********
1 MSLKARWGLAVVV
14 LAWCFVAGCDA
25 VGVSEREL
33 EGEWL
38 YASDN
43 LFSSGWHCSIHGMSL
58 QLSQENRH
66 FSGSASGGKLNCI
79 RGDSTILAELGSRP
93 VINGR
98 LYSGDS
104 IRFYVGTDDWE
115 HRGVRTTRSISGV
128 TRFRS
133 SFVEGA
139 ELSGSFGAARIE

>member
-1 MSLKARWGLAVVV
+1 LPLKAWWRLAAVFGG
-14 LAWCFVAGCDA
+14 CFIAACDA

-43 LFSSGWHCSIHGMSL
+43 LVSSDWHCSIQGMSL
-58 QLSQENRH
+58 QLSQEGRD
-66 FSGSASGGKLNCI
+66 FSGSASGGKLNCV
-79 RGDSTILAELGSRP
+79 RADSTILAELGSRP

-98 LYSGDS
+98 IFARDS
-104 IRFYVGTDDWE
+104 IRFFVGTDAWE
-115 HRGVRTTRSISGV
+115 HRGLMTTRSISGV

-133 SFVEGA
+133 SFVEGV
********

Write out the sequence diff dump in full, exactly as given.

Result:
1 MSLKARWGLAVVV
14 LAWCFVAGCDA
25 VGVSEREL
33 EGEWL
38 YASDN
43 LFSSGWHCSIHGMSL
58 QLSQENRH
66 FSGSASGGKLNCI
79 RGDSTILAELGSRP
93 VINGR
98 LYSGDS
104 IRFYVGTDDWE
115 HRGVRTTRSISGV
128 TRFRS
133 SFVEGA
139 ELSGSFGAARIE

>member
-1 MSLKARWGLAVVV
+1 LPLKAWWRLAAVFGG
-14 LAWCFVAGCDA
+14 CFIAACDA

-43 LFSSGWHCSIHGMSL
+43 LVSSDWHCSIQGMSL
-58 QLSQENRH
+58 QLSQEGRD
-66 FSGSASGGKLNCI
+66 FSGSASGGKLNCV
-79 RGDSTILAELGSRP
+79 RADSTILAELGSRP

-98 LYSGDS
+98 IFARDS
-104 IRFYVGTDDWE
+104 IRFFVGTDAWE
-115 HRGVRTTRSISGV
+115 HRGLMTTRSISGV

-133 SFVEGA
+133 SFVEGV